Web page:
WHOI Waypoints: Sounds of Science
Armed with her dissertation and diploma, MIT/WHOI Joint Program student Carolyn Gramling spent this fall doing what most freshly minted scientists do: working in the field. But her tools weren’t the chemical analyzers and radioactive tracers of her days in Woods Hole. Instead, she used microphones and minidisk recorders.
Gramling hit the airwaves in September as a radio journalist, fulfilling a fellowship in science journalism at a National Public Radio station in Columbus, Ohio (WOSU-AM). During the 10-week program, she reported, wrote, and delivered radio broadcasts on a wide range of science topics as a “Mass Media Fellow.” Gramling’s fellowship was sponsored by the American Geophysical Union.
As a science reporter, she developed stories ranging from the investigation of the space shuttle Columbia accident to wetland restoration to groundwater dischargethe topic of the thesis she defended last spring. Prior to the fellowship, Gramling was a contributing writer for the online publications Geotimes and The Wire, and in August 2002, she won a writing contest for her account of living through Hurricane Andrew.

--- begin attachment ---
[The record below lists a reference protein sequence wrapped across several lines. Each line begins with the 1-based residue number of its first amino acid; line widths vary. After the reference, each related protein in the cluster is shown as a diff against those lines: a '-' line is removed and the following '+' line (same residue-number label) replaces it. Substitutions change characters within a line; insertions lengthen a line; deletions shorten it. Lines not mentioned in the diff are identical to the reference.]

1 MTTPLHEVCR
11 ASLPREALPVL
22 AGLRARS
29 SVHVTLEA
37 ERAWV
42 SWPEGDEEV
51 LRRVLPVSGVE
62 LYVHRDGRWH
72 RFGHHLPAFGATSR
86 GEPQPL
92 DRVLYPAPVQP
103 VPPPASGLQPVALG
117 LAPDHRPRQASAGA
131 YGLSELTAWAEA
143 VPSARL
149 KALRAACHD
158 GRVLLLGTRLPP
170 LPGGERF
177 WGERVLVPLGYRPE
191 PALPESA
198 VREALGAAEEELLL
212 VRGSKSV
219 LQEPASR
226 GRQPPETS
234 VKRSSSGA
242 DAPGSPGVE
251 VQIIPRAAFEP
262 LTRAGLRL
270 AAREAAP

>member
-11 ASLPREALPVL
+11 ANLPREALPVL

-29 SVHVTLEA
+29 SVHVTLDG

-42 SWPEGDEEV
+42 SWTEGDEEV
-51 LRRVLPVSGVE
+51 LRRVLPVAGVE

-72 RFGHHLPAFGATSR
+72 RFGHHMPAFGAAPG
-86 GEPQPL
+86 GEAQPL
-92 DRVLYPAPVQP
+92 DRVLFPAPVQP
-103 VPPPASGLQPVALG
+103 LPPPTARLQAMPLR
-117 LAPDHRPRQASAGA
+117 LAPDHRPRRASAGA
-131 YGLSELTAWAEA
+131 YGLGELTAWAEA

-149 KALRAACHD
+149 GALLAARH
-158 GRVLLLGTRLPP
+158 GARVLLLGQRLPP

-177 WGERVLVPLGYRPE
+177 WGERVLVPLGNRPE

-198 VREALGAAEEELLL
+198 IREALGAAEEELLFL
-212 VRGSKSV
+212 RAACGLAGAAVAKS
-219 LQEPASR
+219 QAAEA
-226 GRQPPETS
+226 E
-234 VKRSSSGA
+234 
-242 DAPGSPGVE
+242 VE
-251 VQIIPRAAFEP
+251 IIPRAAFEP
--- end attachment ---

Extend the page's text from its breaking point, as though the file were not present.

She learned of the media fellowship while researching ways to marry her interests in science and writing. “There’s all this jargon that scientists can understand, but it quickly leaves others behind,” she said. “I think science communicators can be ambassadors for science.”
Gramling is the first MIT/WHOI graduate to receive a Mass Media Fellowship, said Judy Kass, director of the 30-year-old fellowship program administered by the American Association for the Advancement of Science. According to Kass, Gramling was one of just 18 fellows chosen from 170 applicants.